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The Democratic Party brought out some all-stars in their final rally on Monday night, addressing some 30,000 people gathered in front of Independence Hall.

Credit: Mark Shtrakhman

The night before one of the most highly anticipated elections in modern history, Democratic presidential nominee Hillary Clinton, former President Bill Clinton, Chelsea Clinton, First Lady Michelle Obama and President Barack Obama addressed 30,000 people in front of Independence Hall.

Before the rally, the Market-Frankford Line was filled with people wearing Obama and Clinton apparel and holding signs saying “Love Trumps Hate.” The SEPTA strike ended early Monday morning, just in time for people to take Market-Frankford Line and other SEPTA lines towards Independence Mall.

Singer and philanthropist Jon Bon Jovi was the first performer of the night, singing “Who Says You Can’t Go Home,” “Someday I’ll Be Saturday Night,” “Living On A Prayer” and “Here Comes the Sun” by The Beatles.

“Welcome! Take pictures because you have a front row seat to history,” Bon Jovi said. “With the eyes of the world upon us, tomorrow you will have to decide where this world is headed. Philadelphia has always been there for me during my singing career and I know you will be there for Mrs. C tomorrow.“

Bruce Springsteen sang classics such as “Thunder Road” and “Dancing in the Dark.” In between songs, he talked about Clinton and the important policy decisions she will make.

“Hillary sees that income distribution is at the forefront of the conversation,” Springsteen said. “Immigration reform needs to be handled realistically and compassionately.”

After Springsteen, the speeches began, starting with Chelsea Clinton.

“It is so exciting to see the enthusiasm from the thousands of people here,” she said. “I am so ridiculously proud of my mom. I am unapologetically biased toward my mom. After this campaign, I hope you can see why I am so proud of her.”

Chelsea Clinton introduced the next guest, her father and former President Bill Clinton.

“This country began here. Right here,” he said. “People fought so hard, right here, to create a more perfect union.”

Independence Hall, the building where the founding fathers debated and adopted the United States Constitution, shined brightly behind the large crowd. Bill Clinton introduced First Lady Michelle Obama, who talked about making history again.

“This is probably the last and one of the most important things I could do as First Lady,” Michelle Obama said as she explained her support for Hillary Clinton. Michelle Obama also introduced her husband, President Barack Obama.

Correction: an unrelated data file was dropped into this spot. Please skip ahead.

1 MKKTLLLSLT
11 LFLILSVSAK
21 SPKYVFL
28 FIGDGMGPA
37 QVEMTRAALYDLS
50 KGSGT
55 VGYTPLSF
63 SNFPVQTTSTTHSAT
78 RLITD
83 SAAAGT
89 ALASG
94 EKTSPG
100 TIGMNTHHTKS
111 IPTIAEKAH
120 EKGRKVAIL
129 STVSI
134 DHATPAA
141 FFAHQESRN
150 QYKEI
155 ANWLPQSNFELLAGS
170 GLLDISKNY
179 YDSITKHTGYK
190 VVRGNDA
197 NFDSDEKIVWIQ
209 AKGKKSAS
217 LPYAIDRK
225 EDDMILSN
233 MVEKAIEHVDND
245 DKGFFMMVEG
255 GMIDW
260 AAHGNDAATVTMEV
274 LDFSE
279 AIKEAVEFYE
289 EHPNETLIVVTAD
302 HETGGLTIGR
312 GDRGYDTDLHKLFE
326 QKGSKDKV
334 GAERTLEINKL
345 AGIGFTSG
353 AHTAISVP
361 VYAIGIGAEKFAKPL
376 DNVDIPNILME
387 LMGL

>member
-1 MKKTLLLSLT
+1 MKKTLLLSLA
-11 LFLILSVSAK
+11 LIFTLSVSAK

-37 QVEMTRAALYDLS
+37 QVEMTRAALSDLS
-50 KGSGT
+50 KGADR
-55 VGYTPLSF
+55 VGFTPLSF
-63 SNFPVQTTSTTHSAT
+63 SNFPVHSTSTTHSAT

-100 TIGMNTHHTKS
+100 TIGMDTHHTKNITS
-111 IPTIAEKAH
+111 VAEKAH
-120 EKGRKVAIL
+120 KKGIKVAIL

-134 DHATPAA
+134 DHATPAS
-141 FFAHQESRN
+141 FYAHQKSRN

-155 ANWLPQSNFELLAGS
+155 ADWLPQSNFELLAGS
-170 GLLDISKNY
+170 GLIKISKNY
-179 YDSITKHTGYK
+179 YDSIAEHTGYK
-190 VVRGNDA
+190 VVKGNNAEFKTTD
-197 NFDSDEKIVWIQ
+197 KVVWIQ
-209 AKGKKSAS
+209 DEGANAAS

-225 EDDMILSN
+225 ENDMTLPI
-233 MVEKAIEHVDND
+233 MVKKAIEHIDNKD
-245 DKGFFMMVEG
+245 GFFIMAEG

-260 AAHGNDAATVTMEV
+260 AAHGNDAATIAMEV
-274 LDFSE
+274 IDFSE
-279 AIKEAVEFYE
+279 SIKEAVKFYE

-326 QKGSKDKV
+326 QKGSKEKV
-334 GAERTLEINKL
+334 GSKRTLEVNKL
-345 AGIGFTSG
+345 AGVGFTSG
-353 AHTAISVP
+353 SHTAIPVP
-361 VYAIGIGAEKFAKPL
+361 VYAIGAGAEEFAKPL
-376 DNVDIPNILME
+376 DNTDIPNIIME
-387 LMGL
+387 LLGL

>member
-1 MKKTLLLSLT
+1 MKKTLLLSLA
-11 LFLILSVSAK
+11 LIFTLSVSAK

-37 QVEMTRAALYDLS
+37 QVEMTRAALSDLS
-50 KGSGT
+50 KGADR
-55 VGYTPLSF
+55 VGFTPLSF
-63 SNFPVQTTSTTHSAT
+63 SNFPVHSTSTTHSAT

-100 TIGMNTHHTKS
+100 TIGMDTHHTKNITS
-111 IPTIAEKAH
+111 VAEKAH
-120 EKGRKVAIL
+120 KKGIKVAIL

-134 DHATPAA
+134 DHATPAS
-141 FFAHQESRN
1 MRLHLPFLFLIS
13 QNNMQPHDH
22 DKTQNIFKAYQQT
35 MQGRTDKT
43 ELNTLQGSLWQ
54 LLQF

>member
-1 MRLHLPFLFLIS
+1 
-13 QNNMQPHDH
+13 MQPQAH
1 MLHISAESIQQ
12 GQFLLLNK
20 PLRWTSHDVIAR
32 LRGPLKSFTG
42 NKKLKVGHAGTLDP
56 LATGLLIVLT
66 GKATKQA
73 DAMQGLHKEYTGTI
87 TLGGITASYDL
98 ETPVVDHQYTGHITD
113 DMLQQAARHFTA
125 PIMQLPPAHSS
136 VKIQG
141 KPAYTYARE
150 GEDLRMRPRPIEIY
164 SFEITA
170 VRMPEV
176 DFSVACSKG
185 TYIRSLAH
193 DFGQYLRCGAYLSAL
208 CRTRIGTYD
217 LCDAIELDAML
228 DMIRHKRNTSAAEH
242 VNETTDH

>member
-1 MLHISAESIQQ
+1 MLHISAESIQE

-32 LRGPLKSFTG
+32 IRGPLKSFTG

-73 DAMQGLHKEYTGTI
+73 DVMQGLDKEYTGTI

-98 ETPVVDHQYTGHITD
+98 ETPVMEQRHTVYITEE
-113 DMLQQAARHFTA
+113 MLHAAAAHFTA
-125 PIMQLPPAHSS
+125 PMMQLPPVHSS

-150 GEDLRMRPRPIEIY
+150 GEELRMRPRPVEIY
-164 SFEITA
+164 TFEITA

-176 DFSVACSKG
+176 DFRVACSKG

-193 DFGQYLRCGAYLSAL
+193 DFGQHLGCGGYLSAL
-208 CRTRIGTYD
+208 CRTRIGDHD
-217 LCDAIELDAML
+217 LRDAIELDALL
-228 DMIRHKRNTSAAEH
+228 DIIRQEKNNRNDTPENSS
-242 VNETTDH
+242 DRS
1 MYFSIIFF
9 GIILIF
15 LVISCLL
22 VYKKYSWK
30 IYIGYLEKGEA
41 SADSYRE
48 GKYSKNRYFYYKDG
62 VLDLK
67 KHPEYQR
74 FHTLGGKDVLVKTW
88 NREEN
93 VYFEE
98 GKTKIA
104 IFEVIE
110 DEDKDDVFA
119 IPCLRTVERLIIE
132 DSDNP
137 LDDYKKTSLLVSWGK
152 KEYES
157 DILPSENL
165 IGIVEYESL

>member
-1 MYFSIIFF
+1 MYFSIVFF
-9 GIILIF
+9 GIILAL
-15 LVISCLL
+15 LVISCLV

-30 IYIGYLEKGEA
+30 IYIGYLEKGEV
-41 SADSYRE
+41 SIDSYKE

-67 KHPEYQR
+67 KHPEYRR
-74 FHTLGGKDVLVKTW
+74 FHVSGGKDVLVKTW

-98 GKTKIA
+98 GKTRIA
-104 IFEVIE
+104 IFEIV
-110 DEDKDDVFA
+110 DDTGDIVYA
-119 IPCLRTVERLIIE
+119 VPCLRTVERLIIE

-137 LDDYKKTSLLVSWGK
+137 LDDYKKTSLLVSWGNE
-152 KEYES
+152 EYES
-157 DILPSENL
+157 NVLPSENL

“I am so proud of what he has done for our country and how he has done it,” she said. “He has always gone high when they have gone low. He has shown what grace, dignity and intelligence look like. I want to introduce the love of my life, Barack Obama.”

President Obama, who called himself a skinny guy with a funny name, talked about the advantages of a Democratic president.

“Since Bill is here, I did some math, a little arithmetic,” President Obama said. “Under the last two Republican presidents, job-growth flattened, deficits went up. Over our two Democratic presidents, jobs went up by more than 30 million, deficits went down, and millions of people got health insurance. With Democrats in charge America is stronger.”

Hillary Clinton made her final argument on why she should be the first woman president of the United States, specifically talking about the issues and values that people will also be voting for.

“There is a clear choice in this election,” Hillary Clinton explained. The choice is between unity or division. The choice is between an economy that works for everyone or only those at the top. The choice is between strong, steady leadership or a loose cannon who would put everything at risk.”

All of the performers and speakers called for the importance of voting on Election Day on Nov. 8.

“Tomorrow we face the test of our time. What will we vote for?” Hillary Clinton said. “While my name and my opponents name are on the ballot, every issue you care about is on the ballot.” If you believe that America thrives when the middle class thrives, you have to vote. If you believe college should be more affordable, then you have to vote.”